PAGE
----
17. Ma W, Sutherland M, Kammholz S, Banks P, Brennan P, Bovill W, Daggard G (2007) Wheat flour protein content and water absorption analysis in a doubled-haploid population. J Cereal Sci 45:302–308CrossRefGoogle Scholar
  18. Mann G, Diffey S, Cullis B, Azanza F, Martin D, Kelly A, McIntyre L, Schmidt A, Ma W, Nath Z, Kutty I, Leyne E, Rampling L, Quail K, Morell M (2009) Genetic control of wheat quality: interactions between chromosomal regions determining protein content and composition, dough rheology, and sponge and dough baking properties. Theor Appl Genet 118:1519–1537PubMedCrossRefGoogle Scholar
  19. Marchylo B, Kruger J, Hatcher D (1989) Quantitative reversed-phase high-performance liquid chromatographic analysis of wheat storage proteins as a potential quality prediction tool. J Cereal Sci 9(2):113–130CrossRefGoogle Scholar
  20. Margiotta B, Urbano M, Colaprico G, Johansson E, Buonocore F, D'Ovidio R, Lafiandra D (1996) Detection of y-type subunit at the Glu-A1 locus in some Swedish bread wheat lines. J Cereal Sci 23:203–211CrossRefGoogle Scholar
  21. McKendry AL, McVetty P, Evans L (1995) Selection criteria for combining high grain yield and high grain protein concentration in bread wheat. Crop Sci 35(6):1597–1602CrossRefGoogle Scholar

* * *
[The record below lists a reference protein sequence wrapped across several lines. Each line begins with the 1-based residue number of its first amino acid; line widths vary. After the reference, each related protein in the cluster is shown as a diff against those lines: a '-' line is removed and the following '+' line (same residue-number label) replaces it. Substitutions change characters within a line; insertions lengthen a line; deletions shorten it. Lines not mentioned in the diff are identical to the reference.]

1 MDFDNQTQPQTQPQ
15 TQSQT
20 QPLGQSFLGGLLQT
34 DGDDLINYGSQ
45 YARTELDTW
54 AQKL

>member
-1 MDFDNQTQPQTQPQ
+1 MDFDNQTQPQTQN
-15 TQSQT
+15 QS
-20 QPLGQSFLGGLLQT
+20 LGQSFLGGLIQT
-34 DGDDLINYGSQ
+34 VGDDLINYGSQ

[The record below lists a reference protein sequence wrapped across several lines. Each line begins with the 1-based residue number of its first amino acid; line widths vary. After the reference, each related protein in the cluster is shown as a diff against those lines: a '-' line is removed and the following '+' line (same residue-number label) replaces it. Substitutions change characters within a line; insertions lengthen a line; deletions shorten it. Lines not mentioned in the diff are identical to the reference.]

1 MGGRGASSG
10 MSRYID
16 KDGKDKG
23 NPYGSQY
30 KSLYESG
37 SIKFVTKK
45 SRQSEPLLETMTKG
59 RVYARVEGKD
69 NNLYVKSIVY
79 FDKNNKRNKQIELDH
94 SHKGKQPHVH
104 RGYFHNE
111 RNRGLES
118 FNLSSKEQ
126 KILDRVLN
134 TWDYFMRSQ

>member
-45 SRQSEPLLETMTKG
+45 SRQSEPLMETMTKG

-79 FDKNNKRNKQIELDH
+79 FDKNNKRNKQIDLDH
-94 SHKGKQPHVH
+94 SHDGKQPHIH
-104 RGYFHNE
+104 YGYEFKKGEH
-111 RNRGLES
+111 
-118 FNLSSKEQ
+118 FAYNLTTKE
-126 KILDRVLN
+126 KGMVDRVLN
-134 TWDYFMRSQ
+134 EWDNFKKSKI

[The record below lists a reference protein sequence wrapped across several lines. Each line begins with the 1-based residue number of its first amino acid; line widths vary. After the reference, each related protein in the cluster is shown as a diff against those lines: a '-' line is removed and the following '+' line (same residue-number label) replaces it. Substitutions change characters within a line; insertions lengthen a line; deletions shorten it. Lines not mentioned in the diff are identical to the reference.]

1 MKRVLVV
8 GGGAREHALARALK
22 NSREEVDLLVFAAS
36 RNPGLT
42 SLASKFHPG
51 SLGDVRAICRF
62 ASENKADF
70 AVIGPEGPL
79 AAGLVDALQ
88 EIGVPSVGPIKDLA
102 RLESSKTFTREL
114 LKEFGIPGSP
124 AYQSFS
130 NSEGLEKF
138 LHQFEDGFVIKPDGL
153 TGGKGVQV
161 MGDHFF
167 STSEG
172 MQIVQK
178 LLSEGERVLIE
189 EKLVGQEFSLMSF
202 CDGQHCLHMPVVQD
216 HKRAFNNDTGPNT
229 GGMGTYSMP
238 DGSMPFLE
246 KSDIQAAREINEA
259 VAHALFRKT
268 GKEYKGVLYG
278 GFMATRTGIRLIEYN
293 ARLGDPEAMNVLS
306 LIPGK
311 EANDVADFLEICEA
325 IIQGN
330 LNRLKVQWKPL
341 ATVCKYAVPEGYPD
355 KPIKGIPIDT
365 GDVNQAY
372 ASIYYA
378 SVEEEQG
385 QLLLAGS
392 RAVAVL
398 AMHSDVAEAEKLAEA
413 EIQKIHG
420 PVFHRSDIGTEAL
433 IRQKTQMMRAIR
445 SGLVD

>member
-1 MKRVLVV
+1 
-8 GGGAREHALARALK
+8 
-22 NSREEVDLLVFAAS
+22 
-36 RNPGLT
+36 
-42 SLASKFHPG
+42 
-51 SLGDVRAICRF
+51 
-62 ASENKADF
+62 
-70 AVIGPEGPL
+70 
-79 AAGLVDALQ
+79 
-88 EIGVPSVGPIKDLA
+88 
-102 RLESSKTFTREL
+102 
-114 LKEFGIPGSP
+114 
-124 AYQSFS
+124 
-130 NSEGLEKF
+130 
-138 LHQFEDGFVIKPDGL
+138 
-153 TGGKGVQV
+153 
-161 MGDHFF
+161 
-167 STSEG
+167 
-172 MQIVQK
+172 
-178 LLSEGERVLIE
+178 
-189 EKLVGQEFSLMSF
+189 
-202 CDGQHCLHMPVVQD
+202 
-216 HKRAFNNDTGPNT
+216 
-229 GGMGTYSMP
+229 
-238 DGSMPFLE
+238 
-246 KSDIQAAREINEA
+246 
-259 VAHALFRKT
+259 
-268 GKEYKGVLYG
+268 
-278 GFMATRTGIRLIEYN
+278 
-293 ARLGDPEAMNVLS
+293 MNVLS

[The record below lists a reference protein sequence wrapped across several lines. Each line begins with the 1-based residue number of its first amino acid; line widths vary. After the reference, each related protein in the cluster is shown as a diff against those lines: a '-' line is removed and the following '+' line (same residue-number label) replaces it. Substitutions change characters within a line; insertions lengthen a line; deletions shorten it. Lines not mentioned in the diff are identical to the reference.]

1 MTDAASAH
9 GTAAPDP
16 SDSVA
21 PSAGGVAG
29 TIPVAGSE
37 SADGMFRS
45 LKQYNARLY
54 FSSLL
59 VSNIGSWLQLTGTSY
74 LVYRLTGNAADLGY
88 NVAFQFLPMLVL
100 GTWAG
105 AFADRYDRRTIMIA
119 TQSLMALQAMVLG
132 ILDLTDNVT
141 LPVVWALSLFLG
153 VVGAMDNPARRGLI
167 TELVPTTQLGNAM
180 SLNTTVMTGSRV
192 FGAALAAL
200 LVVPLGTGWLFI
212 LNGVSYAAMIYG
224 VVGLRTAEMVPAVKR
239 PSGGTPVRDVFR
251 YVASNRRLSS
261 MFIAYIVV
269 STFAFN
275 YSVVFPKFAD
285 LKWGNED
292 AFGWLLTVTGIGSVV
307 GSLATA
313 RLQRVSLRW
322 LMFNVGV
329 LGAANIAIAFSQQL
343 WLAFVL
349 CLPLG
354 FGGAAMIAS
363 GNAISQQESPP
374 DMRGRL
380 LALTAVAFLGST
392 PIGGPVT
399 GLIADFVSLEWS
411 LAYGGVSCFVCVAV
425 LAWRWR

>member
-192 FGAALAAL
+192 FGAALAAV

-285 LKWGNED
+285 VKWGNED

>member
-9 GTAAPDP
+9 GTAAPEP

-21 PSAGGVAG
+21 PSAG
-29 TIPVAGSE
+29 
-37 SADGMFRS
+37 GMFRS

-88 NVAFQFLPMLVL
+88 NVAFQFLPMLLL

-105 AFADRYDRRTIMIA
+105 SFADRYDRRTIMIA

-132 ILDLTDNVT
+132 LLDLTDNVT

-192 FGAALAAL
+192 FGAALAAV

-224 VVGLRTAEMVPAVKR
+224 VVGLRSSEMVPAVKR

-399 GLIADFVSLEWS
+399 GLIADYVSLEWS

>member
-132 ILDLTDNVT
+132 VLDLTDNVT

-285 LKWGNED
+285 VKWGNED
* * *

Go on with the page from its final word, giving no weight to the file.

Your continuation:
22. Oury F-X, Godin C (2007) Yield and grain protein concentration in bread wheat: how to use the negative relationship between the two characters to identify favourable genotypes? Euphytica 157(1–2):45–57CrossRefGoogle Scholar
  23. Oury F-X, Berard P, Brancourt-Hulmel M, Heumez E, Pluchard P, Rousset M, Giraud A (2003) Yield and grain protein concentration in bread wheat: a review and a study of multi-annual data from a French breeding program [Triticum aestivum L.]. J Genet Breed 57(1):59–68Google Scholar
  24. Oury F-X, Chiron H, Faye A, Gardet O, Giraud A, Heumez E, Charmet G (2010) The prediction of bread wheat quality: joint use of the phenotypic information brought by technological tests and the genetic information brought by HMW and LMW glutenin subunits. Euphytica 171(1):87CrossRefGoogle Scholar
  25. Payne PI (1987) Genetics of wheat storage proteins and the effect of allelic variation on breadmaking quality. Ann Rev Plant Physiol 38(1):141–153CrossRefGoogle Scholar
  26. Penfield MP, Campbell AM (1990) Experimental food science. Academic Press, CambridgeGoogle Scholar
  27. Peng Y, Yu K, Zhang Y, Islam S, Sun D, Ma W (2015) Two novel Y-Type high-molecular weight glutenin genes in Chinese wheat landraces of the Yangtze-River region. PLoS ONE 10(11):e0142348PubMedPubMedCentralCrossRefGoogle Scholar
  28. Roy N, Islam S, Ma J, Lu M, Torok K, Tomoskozi S, Bekes F, Lafiandra D, Appels R, Ma W (2018) Expressed Ay HMW glutenin subunit in Australian wheat cultivars indicates a positive effect on wheat quality. J Cereal Sci 79:494–500.  https://doi.org/10.1016/j.jcs.2017.12.009 CrossRefGoogle Scholar
  29. She M, Ye X, Yan Y, Howit C, Belgard M, Ma W (2011) Gene networks in the synthesis and deposition of protein polymers during grain development of wheat. Funct Integr Genom 11:23–35CrossRefGoogle Scholar
  30. Shewry PR, Halford NG, Tatham AS (1992) High-molecular weight subunits of wheat glutenin. J Cereal Sci 15(2):105–120CrossRefGoogle Scholar
  31. Sliwinski E, Kolster P, Van Vliet T (2004) On the relationship between large-deformation properties of wheat flour dough and baking quality. J Cereal Sci 39(2):231–245CrossRefGoogle Scholar